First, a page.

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MRI findings of small subcortical “lacunar-like” infarction resulting from large vessel disease

Abstract

Small subcortical infarctions resulting from large-vessel disease are often observed. It is important to distinguish these from pure lacunar infarction resulting from small-vessel disease because the investigations and examinations differ. We investigated the differences on brain magnetic resonance imaging (MRI) between small subcortical ¶“lacunar-like” infarcts resulting from large-vessel disease and pure lacunar infarcts. Thirteen subjects with small lacunar-like infarcts (size < 2 cm), resulting from large-vessel disease, ¶and 30 subjects with lacunar infarcts (< 2 cm), without large-vessel disease were studied. We measured infarction size using a 1.5-T MRI device and evaluated silent subcortical hyperintensity lesions using the modified Scheltens’ score. Large-vessel lesion was confirmed by conventional angiography, duplex carotid scan, and magnetic resonance angiography. There was no difference in the mean age of the two groups. Cerebrovascular risk factors and atherosclerotic complications were also comparable for the two groups. Progressive stroke was more common ¶in the lacunar-like infarction group than in the lacunar infarction group ¶(P = 0.004). Scores for periventricular hyperintensity, white matter hyperintensity, basal ganglia hyperintensity, and total subcortical hyperintensity scores were significantly higher in the lacunar infarction group than in the lacunar-like infarction group. The difference in basal ganglia hyperintensity scores was remarkable (P = 0.001). The enlargement of the perivascular space was also significantly greater in the lacunar infarction group than in the lacunar-like infarction group. These findings seem to reflect differences in the pathogenesis of infarction between the two groups. Silent subcortical hyperintensity lesions and enlargement of perivascular space are useful for between distinguishing small lacunar-like infarct resulting from large-vessel disease and pure lacunar infarction. This may have significant implications for the management of patients with lacunar-sized infarctions. It suggests that the pathogenesis of lacunar-sized infarction is variable.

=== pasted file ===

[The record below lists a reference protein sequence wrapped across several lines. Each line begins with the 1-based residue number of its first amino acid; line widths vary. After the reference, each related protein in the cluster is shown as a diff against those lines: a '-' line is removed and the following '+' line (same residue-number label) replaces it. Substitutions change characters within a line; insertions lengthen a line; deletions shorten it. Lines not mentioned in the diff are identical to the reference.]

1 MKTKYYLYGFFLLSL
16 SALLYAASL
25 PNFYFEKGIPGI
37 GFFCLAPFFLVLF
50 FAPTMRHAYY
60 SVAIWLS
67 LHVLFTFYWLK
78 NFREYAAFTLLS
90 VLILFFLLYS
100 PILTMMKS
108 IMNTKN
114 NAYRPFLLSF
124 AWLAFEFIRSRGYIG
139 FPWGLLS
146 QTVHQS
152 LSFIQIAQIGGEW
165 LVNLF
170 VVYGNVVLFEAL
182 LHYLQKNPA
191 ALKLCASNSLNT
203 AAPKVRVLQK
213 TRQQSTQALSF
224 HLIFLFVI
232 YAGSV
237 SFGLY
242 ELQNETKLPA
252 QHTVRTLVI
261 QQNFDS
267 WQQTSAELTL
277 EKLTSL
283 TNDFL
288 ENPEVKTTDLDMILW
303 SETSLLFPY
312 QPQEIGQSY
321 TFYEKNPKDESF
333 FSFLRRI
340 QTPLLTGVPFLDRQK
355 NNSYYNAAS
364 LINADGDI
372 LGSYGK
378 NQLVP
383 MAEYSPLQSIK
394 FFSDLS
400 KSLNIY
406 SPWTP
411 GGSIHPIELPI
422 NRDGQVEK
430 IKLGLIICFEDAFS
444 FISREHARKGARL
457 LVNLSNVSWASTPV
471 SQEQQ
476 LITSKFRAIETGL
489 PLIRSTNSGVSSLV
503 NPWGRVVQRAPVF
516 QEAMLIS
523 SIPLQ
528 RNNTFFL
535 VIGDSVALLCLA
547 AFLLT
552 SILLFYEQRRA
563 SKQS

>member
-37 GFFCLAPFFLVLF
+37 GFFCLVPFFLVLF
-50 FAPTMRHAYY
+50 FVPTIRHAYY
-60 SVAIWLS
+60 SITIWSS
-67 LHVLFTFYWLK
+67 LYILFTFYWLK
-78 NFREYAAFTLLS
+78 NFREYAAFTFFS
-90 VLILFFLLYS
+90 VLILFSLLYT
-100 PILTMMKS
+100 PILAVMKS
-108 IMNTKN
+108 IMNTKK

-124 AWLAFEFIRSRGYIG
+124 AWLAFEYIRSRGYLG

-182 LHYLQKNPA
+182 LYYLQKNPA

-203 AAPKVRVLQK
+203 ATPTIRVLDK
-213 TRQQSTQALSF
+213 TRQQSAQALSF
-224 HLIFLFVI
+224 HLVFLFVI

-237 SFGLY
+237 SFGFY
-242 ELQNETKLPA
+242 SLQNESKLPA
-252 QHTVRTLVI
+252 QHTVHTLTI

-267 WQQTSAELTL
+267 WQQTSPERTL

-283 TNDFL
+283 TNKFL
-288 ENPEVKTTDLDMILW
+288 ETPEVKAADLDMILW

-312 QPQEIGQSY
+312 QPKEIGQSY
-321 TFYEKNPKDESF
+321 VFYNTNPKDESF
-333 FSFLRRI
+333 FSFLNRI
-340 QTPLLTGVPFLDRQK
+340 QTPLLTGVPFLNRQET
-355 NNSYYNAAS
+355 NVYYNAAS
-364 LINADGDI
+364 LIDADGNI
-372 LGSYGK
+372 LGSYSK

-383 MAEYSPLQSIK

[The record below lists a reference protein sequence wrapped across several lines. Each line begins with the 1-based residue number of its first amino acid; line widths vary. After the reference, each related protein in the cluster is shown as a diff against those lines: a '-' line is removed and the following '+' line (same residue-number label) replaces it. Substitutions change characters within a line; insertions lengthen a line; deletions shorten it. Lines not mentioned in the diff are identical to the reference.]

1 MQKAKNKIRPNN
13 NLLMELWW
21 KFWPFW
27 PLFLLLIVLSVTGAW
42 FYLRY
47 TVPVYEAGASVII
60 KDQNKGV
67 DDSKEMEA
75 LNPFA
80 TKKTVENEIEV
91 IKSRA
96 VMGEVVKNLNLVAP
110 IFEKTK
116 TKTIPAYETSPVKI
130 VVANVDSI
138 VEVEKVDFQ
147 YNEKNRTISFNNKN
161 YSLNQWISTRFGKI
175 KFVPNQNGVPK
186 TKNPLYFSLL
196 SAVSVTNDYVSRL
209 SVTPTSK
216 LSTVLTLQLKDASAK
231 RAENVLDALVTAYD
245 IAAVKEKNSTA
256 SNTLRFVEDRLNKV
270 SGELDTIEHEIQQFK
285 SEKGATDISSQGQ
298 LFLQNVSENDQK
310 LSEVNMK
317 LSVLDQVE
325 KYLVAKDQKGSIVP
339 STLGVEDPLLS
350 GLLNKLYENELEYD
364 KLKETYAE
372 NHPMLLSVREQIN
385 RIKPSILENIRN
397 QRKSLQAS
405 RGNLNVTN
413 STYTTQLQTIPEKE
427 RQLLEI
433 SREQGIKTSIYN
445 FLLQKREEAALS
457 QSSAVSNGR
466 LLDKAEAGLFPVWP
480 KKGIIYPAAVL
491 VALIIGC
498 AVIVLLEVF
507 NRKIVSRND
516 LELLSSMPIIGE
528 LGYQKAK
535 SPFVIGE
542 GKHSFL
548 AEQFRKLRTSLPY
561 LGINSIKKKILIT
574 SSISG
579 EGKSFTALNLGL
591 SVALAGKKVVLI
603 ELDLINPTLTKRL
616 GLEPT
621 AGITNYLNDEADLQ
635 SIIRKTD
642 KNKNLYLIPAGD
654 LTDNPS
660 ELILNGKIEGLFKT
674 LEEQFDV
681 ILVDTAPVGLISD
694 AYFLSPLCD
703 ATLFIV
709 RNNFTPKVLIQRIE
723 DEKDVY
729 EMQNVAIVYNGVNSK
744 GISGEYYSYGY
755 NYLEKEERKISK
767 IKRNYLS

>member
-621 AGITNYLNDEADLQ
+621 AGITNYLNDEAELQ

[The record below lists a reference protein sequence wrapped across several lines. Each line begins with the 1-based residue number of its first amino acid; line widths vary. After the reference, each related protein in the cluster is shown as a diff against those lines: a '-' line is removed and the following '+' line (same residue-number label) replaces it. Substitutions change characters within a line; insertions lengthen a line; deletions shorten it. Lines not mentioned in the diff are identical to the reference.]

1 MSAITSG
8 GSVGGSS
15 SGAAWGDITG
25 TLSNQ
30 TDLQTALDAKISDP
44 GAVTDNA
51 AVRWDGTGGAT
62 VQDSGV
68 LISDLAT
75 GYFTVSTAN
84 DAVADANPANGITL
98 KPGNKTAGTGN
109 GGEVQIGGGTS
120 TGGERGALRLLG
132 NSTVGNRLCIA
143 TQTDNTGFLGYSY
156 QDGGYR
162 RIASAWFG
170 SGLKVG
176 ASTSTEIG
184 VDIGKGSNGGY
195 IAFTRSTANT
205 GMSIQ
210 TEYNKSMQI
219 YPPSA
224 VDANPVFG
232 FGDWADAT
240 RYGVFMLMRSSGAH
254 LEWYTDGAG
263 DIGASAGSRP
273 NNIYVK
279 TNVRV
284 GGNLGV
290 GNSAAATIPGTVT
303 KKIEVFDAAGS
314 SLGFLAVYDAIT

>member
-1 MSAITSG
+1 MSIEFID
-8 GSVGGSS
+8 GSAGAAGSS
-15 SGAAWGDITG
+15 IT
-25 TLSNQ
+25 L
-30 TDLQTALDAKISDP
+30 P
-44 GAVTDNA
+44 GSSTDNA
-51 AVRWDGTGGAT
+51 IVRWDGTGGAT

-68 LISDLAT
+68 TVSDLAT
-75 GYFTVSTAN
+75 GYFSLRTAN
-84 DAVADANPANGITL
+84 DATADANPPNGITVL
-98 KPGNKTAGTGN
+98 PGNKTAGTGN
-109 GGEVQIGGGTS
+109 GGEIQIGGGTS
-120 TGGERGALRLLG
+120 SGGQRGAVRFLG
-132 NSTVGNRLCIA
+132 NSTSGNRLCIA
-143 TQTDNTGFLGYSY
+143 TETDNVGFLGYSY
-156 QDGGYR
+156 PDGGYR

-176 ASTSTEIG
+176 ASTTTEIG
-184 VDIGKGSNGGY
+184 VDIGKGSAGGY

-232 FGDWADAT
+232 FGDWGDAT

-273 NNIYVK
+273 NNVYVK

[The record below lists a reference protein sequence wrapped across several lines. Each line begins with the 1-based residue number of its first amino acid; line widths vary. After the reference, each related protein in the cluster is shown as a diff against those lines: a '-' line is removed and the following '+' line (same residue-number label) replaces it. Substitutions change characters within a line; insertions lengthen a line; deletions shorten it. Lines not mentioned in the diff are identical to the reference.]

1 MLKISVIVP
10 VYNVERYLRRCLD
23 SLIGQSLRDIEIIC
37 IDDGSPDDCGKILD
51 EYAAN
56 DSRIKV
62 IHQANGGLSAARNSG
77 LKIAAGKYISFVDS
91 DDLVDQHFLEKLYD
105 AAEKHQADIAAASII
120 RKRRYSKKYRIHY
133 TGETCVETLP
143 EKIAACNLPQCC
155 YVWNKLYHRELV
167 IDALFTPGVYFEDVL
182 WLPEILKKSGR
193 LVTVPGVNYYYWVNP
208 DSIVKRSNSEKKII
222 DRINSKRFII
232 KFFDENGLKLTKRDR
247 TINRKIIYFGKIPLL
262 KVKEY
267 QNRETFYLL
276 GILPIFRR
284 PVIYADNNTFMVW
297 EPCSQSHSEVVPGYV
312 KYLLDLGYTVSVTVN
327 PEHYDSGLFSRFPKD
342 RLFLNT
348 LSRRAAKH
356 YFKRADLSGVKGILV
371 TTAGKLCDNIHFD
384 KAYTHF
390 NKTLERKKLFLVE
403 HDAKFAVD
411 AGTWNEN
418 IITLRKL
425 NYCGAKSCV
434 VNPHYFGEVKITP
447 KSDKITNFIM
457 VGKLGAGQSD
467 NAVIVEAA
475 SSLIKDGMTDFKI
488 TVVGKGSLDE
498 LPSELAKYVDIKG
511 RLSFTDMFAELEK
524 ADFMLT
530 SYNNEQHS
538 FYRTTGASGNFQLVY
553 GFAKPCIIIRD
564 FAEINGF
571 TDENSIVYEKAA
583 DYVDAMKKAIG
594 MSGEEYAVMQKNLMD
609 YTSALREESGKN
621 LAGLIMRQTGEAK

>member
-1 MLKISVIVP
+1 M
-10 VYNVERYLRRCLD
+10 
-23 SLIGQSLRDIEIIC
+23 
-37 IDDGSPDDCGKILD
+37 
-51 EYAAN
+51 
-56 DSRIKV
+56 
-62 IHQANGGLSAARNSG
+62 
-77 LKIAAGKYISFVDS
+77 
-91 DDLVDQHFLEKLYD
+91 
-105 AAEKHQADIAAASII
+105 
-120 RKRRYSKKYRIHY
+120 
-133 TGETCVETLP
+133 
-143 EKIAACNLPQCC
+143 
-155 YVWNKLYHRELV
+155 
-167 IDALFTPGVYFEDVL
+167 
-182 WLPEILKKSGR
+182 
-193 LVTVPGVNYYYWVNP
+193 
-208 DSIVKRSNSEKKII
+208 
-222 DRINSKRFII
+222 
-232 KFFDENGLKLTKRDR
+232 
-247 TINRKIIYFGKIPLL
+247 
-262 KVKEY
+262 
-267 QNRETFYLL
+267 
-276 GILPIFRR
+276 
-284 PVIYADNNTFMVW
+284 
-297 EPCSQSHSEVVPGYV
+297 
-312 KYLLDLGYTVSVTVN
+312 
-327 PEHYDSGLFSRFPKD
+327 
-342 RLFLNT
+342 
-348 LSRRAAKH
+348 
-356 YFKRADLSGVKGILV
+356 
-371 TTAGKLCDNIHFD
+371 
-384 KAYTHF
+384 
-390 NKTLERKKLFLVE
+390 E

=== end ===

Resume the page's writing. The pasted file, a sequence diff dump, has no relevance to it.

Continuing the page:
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Received: 23 February 1999/Received in revised form: /7 December 1999/Accepted: 15 December 1999

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Adachi, T., Kobayashi, S., Yamaguchi, S. et al. MRI findings of small subcortical “lacunar-like” infarction resulting from large vessel disease. J Neurol 247, 280–285 (2000). https://doi.org/10.1007/s004150050584

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  • DOI: https://doi.org/10.1007/s004150050584

  • Key words Small subcortical ¶infarction
  • Large-vessel disease
  • Magnetic resonance imaging
  • Silent white-matter hyperintensity
  • Lacunar infarction